Gwangju (South Korea) (AFP) - Canada's Penny Oleksiak insists she has finally left the "weirdness" of capturing Olympic swimming gold at the tender age of 16 after finally recovering from a lengthy Rio hangover.
Oleksiak, who is preparing for the world championships which begin in South Korea this weekend, stunned the sport when she dead-heated American Simone Manuel in the women's 100 metres freestyle final as a gangly schoolgirl.
The Canadian also came away from Rio with a silver medal in the 100m butterfly and two relay bronzes but has struggled to replicate that form since.
"It was definitely a massive learning experience," Oleksiak told AFP after training in Gwangju.
"It was just so different to what most 16-year-olds would have to deal with," she added, attempting to explain her difficulties over the last two years.
"At the same time I had normal 16-year-old things to do, so it was a lot of weird circumstances put together at once and I wasn't expecting any of it."
However, Oleksiak has been able to compartmentalise swimming from her private life since the Olympics and maintains that the experience toughed her up.
"I had to mature quickly," said the Toronto native, set to contest the 50m butterfly and the 100 and 200m free in Gwangju.
"I'm still 19, I'm a kid. But I'm always going to be grateful for what happened at the Olympics and looking back I wouldn't change it for the world.
"I don't really put any pressure on myself and neither do my family or friends. I really don't have any complaints with how my last three years have gone."
- Breakout year -
With the likes of Manuel, Sweden's Sarah Sjostrom, Australian Cate Campbell and American Katie Ledecky lurking in her freestyle events, Oleksiak will need to rediscover the magic, and quickly, in Korea.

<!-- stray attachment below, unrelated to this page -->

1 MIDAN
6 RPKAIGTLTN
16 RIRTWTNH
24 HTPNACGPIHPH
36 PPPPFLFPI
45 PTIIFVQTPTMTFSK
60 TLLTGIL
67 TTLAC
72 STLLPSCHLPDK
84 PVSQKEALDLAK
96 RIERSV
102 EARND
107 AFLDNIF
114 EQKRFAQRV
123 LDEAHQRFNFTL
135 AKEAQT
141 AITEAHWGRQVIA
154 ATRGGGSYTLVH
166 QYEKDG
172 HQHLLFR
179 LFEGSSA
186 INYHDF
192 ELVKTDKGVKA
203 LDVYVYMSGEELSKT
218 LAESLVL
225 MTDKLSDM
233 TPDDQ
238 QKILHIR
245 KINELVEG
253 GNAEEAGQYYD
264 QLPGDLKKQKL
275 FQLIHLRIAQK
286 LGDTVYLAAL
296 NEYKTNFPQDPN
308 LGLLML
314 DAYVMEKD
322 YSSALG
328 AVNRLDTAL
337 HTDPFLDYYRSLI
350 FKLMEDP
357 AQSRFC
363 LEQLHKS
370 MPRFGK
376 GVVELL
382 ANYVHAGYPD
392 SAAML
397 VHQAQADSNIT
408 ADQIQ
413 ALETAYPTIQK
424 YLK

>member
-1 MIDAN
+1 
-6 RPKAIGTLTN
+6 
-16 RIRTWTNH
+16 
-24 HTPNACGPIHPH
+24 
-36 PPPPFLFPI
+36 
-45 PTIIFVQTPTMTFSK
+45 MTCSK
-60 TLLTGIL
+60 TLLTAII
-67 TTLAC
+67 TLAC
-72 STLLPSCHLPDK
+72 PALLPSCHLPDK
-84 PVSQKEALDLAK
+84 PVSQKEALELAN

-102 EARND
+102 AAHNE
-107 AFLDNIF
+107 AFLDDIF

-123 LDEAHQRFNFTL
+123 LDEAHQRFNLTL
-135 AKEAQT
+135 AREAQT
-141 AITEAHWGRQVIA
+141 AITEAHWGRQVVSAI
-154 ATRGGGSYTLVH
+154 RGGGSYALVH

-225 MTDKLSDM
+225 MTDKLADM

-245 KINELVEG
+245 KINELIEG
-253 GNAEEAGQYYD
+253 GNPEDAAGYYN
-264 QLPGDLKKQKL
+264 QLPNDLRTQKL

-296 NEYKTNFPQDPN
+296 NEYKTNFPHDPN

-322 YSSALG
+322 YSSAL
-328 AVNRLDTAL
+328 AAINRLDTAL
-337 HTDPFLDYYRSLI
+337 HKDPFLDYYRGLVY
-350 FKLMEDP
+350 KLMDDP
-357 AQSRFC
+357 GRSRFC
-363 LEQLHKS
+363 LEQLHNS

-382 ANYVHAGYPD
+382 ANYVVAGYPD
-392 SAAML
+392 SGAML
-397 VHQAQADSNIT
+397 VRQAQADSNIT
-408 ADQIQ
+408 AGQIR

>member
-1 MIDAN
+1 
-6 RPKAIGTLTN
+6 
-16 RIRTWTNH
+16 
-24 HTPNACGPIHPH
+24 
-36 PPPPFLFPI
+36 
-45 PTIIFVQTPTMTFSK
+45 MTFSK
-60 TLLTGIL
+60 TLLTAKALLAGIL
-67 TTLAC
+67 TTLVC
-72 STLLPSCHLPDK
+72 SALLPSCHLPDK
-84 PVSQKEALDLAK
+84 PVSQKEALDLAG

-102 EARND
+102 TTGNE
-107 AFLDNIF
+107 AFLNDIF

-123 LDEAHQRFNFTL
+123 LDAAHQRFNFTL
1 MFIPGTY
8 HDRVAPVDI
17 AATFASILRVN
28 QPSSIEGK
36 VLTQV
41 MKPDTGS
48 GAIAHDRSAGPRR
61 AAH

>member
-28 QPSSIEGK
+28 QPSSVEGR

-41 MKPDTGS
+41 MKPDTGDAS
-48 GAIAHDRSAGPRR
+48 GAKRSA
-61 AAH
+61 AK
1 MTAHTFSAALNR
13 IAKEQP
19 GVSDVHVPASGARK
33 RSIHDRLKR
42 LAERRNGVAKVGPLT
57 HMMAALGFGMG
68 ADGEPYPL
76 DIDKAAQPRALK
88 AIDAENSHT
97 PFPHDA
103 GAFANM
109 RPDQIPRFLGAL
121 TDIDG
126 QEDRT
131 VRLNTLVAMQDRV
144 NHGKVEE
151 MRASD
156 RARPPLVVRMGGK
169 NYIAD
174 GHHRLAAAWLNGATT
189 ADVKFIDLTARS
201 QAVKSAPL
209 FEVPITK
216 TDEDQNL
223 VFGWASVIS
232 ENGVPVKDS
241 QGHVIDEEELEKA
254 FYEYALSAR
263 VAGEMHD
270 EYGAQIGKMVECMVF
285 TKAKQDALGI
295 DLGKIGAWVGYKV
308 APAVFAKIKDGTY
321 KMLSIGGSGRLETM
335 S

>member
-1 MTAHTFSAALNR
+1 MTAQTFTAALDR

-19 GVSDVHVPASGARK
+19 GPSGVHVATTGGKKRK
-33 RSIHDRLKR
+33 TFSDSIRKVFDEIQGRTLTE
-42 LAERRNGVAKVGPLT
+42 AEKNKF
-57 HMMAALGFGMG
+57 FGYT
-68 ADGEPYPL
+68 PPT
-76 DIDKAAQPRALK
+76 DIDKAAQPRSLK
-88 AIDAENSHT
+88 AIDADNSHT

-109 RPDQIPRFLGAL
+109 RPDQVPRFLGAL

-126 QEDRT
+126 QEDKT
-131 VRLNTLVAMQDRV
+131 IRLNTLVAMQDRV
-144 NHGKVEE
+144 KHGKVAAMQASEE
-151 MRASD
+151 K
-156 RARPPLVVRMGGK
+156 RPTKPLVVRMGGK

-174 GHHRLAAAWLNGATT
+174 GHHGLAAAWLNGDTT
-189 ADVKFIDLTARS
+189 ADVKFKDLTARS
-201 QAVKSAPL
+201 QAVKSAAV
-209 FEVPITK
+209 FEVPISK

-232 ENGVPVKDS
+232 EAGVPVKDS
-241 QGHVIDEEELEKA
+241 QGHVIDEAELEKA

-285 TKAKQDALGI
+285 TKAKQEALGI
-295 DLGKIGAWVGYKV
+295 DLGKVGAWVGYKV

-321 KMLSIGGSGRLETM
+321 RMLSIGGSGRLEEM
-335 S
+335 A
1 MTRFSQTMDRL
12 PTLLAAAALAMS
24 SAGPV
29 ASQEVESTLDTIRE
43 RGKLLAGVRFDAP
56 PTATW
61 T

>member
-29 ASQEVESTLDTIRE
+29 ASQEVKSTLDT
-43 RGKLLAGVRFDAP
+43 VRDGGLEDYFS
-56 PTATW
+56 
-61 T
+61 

"I'm feeling pretty confident," she said. "But they've always been tough events and it's a big field of really competitive girls."
Oleksiak has been eclipsed since Rio by countrywoman Taylor Ruck, who scooped a record eight medals at a breakout Commonwealth Games on Australia's Gold Coast last year, including gold in the 200m free.
The 19-year-old backed that up by winning the 200m free at the Pan Pacific championships in Tokyo, venue for next year's 2020 Olympics.
"Last year definitely helped with my maturity and confidence," said Ruck, who can no longer fly under the radar after her rapid rise in women's swimming.
"It definitely got the momentum rolling but I honestly haven't noticed anything different. I just kind of go about my life as I usually would."
Ruck, who slurps a cheeky espresso before races, admits she has had to cut down on her screen time in the run-up to the world championships.
"I've been deleting Instagram on and off so that's helpful and keeps me more engaged in real life," she grinned.
"I can turn a blind eye to whatever I need to. Not paying attention to outside stuff keeps me humble, keeps me engaged and keeps me focused on what I need to do."